Monday, May 20, 2024

Tradition, flavor and art unite the cultures of Mexico and India

When I relocated from Miami to Mexico, I was shocked at how little I knew about the culture, from religion to art to medicine.

To make sense of it all, I started inevitably comparing it to other countries. What are the quintessential elements of Mexican culture?

Both Mexican and Indian art share visual narrative, expressive figuration, attention to detail, and vivid color. (Unsplash)
  • Bright art and patterned textiles
  • Colorful cuisine that uses a variety of chiles and spices
  • A deep commitment to family and tradition
  • Ancient gods and goddesses weaved into monotheistic religion
  • Ancient medicinal practices with an emphasis on natural remedies 
  • A distinct social class system

All of which sounds like…India!

Pankaj Sharma, India’s Ambassador to Mexico, said in an interview with Mexico News Daily that “India and Mexico are two ancient civilizations that are proud of their history, culture and traditions.”

To determine the similarities between these age-old cultures, I spoke with an artist, a yoga instructor, a chef, a mushroom expert and a news media entrepreneur, MND’s very own Tamanna Bembenek.

Let’s start with art

Jane Zweiger, a visual artist from New York, has studied and exhibited all over the world. Before moving to Mexico a year and a half ago to live and paint, she spent a month with master artisans in India to study the art of Pattachitra painting. 

“Both Mexican and Indian art share visual narrative, expressive figuration, attention to detail and vivid color,” Jane says, adding that “Mexican ex-voto paintings are spiritual and religious in nature, often depicting miracles and saints. Indian Pattachitra paintings depict spiritual images of multiple deities, as well as mythological beings and folklore.” 

Jane’s paintings are bright, bold and symbolic, so it’s no surprise that she’s been heavily “influenced by the vibrant colors of Mexican art.” The abundance of folk art produced in both countries celebrates storytelling in a way that is clearly “spiritual but also grounded in the everyday”.

What is the “everyday” grounded in, exactly?

The role of community

According to Tamanna, it’s grounded in community. 

Tamanna, who was born in India, gave me a fascinating masterclass on bold colors, spicy food, spirituality and tradition, showing me that the Mexican and Indian cultures are far more alike than they are different.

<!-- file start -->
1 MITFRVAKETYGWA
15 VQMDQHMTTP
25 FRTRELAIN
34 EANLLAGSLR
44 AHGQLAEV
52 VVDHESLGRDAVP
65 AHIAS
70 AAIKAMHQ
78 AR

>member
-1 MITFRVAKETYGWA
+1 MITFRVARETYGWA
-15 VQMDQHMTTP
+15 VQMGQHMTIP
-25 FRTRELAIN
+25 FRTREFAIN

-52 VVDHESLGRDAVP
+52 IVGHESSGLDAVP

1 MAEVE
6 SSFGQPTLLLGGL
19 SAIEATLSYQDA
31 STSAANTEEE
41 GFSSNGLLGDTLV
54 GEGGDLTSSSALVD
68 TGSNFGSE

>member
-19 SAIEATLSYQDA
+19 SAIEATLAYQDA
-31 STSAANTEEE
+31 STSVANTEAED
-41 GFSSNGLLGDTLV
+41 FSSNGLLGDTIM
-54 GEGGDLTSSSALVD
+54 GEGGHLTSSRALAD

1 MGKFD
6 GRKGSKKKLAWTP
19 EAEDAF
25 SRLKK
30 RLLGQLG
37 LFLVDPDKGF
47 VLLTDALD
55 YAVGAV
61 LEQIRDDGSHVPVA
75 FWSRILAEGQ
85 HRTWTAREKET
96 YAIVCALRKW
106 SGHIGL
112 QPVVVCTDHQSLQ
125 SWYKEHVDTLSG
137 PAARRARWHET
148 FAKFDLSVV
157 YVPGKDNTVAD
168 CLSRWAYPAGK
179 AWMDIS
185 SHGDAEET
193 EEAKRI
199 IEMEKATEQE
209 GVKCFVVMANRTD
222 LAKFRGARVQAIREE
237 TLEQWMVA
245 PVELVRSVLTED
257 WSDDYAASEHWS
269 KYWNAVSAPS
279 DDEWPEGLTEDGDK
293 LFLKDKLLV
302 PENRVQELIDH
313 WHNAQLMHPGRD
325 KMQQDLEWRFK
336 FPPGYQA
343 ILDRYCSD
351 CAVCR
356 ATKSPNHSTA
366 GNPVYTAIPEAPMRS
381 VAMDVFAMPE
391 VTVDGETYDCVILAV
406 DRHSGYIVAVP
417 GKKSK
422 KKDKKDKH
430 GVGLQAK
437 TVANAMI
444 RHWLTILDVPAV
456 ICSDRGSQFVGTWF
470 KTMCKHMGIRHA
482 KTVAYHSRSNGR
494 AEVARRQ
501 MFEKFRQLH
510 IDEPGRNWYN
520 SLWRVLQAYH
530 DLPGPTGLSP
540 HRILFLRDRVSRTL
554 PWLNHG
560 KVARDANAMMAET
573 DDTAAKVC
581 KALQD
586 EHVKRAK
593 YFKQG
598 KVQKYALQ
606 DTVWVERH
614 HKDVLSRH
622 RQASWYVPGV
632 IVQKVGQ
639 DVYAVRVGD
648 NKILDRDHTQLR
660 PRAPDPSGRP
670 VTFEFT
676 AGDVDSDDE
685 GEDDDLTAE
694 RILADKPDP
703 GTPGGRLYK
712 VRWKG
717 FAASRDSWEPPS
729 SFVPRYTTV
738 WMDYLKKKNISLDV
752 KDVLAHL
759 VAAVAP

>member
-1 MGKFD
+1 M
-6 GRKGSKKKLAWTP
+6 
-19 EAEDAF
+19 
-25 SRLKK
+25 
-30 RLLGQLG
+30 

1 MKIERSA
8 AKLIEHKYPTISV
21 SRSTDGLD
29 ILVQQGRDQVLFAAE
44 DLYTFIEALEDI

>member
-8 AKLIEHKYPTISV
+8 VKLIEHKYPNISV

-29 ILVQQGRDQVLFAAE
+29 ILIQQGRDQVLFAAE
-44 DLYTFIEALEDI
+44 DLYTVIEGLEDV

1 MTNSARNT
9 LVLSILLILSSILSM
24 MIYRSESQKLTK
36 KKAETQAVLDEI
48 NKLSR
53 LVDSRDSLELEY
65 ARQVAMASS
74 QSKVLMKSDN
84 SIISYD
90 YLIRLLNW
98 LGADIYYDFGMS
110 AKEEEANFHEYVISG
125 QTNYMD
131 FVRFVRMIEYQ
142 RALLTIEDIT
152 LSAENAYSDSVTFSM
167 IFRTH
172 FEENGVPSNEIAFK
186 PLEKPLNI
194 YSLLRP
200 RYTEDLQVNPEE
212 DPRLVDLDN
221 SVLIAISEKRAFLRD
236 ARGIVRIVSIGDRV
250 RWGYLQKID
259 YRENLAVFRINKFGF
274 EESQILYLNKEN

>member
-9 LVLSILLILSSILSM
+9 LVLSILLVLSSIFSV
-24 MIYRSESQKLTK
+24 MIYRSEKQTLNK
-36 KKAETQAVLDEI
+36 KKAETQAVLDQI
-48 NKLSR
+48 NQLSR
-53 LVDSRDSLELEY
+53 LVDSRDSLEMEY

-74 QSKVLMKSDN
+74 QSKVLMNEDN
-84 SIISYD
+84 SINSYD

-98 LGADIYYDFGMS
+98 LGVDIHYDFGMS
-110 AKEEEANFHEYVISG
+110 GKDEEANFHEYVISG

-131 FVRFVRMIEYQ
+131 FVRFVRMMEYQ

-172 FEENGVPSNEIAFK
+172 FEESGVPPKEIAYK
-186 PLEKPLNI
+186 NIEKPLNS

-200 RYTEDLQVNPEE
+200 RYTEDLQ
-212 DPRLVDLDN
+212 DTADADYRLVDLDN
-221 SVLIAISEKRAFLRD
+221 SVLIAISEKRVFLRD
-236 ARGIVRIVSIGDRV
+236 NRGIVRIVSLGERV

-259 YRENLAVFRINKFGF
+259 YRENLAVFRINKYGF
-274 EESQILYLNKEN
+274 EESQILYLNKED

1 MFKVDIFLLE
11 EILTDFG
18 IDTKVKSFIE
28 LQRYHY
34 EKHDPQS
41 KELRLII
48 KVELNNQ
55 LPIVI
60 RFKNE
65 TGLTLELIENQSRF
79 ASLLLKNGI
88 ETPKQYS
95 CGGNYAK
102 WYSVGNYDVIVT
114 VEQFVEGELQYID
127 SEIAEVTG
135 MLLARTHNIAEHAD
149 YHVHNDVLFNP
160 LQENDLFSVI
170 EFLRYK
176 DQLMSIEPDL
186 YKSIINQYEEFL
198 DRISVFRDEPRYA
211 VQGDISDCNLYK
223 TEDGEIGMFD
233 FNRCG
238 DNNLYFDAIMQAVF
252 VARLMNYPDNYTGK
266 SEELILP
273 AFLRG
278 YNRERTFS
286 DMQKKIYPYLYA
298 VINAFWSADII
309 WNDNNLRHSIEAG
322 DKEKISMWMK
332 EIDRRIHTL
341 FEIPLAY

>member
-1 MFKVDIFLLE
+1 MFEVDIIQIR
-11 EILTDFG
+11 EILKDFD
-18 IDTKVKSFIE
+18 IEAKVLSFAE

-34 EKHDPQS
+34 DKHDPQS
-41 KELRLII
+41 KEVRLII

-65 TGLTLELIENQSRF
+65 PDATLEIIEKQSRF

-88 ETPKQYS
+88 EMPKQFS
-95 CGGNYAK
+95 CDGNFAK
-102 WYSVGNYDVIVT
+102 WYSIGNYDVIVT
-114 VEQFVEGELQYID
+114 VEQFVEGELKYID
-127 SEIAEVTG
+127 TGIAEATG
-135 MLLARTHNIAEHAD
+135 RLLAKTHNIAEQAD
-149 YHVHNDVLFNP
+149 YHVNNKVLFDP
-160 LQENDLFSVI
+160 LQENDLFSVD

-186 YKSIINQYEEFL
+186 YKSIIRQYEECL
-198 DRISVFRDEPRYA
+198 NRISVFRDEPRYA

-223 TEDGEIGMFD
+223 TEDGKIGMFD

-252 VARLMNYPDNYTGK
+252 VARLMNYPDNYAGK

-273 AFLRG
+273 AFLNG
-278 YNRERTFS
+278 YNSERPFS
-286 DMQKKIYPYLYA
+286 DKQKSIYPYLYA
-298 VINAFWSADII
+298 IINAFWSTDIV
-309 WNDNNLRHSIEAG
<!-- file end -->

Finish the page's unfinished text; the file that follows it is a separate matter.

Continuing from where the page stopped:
Tamanna sees a lot in Mexico that reminds her of home. Witnessing people of all ages interacting together in parks and public squares, dancing, singing and talking, brings her back to her childhood in India. The central role of relationships weaves the two cultures together and it’s common to see family and friends “spending time together, eating, socializing, [and] celebrating small to large events.” 

A reverence for elders is prevalent in Mexico, as it is in India. For her, it’s comforting to watch youth speak and act respectfully towards the elderly, regardless of whether they are a member of the family, friends of the family or complete strangers. 

The “everyday” is also grounded in aesthetics.

Surrounded by flora and fungi

Both Tamanna and Yosef Zur, an Ashtanga teacher based in Tulum, mentioned plants as a visual theme. In countries like the United States and Canada, where houseplants can be costly, it’s not as common to fill your home with flowers and trees. In Mexico and India, however, they’re everywhere. 

“Banana trees, papaya trees, containers full of plants all around the house, on roofs…it doesn’t matter if you’re poor, you still have plants!” Yosef smiles as he describes this “desire to bring beauty to the community” as one of the common links between Mexican and Indian culture.

Plant medicine also plays a deep role in Mexican and Indian societies. India has been reliant on Ayurveda to prevent and treat various medical ailments for thousands of years, using herbs such as turmeric, cumin and triphala. In Mexico, herbs like achiote, cinnamon and oregano are often used in addition to, or in lieu of, Western medical treatments. According to Biodiversidad Mexicana, 80% of Mexico’s population uses herbs and plants as medicine and, like India, has integrated their use into its modern health system.